In this article we discuss the adjusted cost basis (ACB) of an insurance policy and how it’s determined.
ACB in action
Life insurance isn’t considered capital property, but it’s treated somewhat similarly when there’s a policy disposition. If the proceeds of disposition exceed the policy’s cost (i.e., the ACB), the resulting gain is fully included in the policyholder’s income.
ACB is also relevant where the insurance policy’s beneficiary is a private corporation. Generally, on the death of the insured, the insurance benefit is tax-free to the corporation. The excess of the death benefit over the policy’s ACB is credited to the corporation’s capital dividend account. This permits distribution of insurance proceeds as a tax-free capital dividend to the corporation’s shareholders.
Math matters for ACB — but less than you think
An insurance policy’s ACB is a cumulative amount determined by the following formula:
(A + B + […] + G + G.1) – (H + I + […] + O)
To make things even more interesting, element O = [P × (Q + R + S)/T)] – U.
Generally, these elements represent various transactions that impact the tax value of the policy (some of the most important transactions are discussed below).
Obviously, it would be a daunting task for any policyholder to keep track of the policy’s ACB. Fortunately, the insurance company assumes the responsibility. A policyholder typically receives an annual or quarterly policy statement, which includes up-to-date ACB calculations.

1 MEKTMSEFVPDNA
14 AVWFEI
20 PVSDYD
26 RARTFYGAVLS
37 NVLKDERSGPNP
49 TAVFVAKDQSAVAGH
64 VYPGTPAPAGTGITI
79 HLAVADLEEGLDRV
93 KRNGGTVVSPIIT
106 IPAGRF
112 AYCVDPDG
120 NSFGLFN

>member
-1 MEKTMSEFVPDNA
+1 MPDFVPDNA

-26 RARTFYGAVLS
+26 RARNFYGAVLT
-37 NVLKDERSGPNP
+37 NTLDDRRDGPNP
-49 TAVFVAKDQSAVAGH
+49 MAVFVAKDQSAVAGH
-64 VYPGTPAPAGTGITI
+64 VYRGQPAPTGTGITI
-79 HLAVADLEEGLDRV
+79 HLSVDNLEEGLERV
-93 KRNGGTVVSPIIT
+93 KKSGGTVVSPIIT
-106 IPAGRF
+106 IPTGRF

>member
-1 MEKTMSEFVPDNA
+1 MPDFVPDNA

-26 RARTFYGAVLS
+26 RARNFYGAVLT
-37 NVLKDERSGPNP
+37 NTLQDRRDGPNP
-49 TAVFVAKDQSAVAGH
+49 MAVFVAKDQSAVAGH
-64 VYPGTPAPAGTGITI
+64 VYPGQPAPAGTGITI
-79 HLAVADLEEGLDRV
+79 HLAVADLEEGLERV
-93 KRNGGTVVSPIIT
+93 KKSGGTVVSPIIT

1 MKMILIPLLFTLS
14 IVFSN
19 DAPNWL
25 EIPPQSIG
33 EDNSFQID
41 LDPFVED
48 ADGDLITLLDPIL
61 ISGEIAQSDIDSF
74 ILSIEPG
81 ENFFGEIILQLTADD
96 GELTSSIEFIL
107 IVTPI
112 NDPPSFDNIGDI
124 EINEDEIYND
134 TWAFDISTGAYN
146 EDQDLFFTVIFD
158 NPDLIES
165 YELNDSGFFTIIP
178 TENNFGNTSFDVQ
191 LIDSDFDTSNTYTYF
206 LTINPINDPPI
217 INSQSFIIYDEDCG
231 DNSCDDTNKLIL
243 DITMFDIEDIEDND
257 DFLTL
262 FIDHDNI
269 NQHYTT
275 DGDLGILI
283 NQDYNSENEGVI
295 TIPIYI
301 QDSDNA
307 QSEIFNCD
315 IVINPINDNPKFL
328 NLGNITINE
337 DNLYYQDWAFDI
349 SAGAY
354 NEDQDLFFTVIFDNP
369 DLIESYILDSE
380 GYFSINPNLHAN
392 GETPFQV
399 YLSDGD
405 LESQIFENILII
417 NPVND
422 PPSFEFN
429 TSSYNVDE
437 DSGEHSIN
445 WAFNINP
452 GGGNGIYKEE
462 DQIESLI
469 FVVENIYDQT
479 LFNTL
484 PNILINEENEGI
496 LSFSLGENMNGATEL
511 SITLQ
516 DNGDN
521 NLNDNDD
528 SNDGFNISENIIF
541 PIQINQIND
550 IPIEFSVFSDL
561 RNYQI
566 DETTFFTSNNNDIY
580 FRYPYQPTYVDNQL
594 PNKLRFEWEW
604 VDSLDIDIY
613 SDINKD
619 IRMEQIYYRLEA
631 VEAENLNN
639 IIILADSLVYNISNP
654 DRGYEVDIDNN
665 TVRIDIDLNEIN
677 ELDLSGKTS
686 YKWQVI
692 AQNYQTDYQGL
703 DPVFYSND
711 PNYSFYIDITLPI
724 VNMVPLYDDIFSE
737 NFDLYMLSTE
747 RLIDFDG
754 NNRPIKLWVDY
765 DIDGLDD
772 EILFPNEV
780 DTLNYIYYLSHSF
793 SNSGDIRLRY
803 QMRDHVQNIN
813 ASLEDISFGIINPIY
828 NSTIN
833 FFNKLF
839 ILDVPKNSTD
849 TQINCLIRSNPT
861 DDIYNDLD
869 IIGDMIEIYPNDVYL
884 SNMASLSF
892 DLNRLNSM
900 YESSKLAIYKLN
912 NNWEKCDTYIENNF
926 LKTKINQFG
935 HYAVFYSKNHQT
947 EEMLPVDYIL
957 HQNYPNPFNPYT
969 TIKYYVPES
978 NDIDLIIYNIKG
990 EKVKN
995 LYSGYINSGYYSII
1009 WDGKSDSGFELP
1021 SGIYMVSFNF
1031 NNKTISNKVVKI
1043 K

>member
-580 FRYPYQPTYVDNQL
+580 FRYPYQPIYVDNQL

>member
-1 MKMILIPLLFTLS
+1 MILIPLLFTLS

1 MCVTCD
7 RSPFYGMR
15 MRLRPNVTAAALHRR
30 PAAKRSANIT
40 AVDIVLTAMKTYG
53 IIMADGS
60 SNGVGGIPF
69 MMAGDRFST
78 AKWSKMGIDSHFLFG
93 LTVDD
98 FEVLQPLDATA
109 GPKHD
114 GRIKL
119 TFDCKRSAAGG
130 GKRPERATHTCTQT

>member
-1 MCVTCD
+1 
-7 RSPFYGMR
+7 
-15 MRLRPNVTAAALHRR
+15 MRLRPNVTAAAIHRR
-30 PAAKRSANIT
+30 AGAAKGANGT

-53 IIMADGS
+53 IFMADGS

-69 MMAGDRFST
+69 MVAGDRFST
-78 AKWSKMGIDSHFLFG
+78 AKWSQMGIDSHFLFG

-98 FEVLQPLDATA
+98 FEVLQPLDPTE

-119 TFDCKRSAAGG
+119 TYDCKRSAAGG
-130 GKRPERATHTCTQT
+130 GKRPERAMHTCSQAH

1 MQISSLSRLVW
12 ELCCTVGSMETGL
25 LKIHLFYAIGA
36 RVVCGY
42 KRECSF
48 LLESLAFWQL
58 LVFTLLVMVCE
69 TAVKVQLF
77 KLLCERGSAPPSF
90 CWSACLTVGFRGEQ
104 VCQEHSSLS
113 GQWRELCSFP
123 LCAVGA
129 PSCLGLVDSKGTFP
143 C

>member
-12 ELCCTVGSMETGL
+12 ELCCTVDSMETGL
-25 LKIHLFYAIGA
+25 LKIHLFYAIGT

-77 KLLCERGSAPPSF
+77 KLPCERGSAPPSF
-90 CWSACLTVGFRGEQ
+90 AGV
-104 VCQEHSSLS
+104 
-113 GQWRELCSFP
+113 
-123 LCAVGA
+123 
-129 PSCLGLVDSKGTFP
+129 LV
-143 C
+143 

Still, it’s important for insurance advisors to have a basic understanding of the ACB calculation, to both address client questions that might arise and to assist clients in determining the impact of certain policy transactions.
Common transactions that affect ACB
The most common types of transactions that increase a policy’s ACB include:
- payment of life insurance premiums,
- payment (other than premiums) to acquire an existing life insurance policy,
- prior dispositions resulting in policy gains and
- repayment of a policy loan.
The most common types of transactions that decrease a policy’s ACB include:
- proceeds of disposition of a policy (whether full or partial), including a policy loan;
- payment of a policy’s fund reserve to provide an insurance or disability benefit (for policies issued after 2016);
- that portion of any premium or insurance charges that don’t relate to the benefit payable on death (for policies issued after 2016); and
- cumulative amount of the policy’s net cost of pure insurance (NCPI).
How recent changes to NCPI affect clients
A policy’s NCPI is defined in the regulations under the Income Tax Act, and is intended to reflect the policy’s annual mortality costs. The policy’s NCPI generally increases as the insured under the policy ages, which typically results in the policy’s ACB declining over time and becoming nil near life expectancy.
Certain changes have recently been made to the NCPI definition, which apply to policies issued after 2016. These changes generally result in a lower annual NCPI adjustment and, consequently, a higher ACB over the policy’s lifetime.
This is a positive change for policy dispositions, as any resulting gains will generally be lower.
However, this change can adversely impact corporately owned life insurance, as the credit to the capital dividend account from the death benefit may be lower.
In the next article, we’ll delve deeper into NCPI and how it’s calculated. We’ll also review how a policy’s NCPI is relevant to the collateral insurance deduction, which is available when an insurance policy is assigned as collateral for an investment or business loan.
Kevin Wark , LLB, CLU, TEP is managing partner, Integrated Estate Solutions, and tax consultant, Conference for Advanced Life Underwriting. He’s also the author of The Essential Canadian Guide to Estate Planning.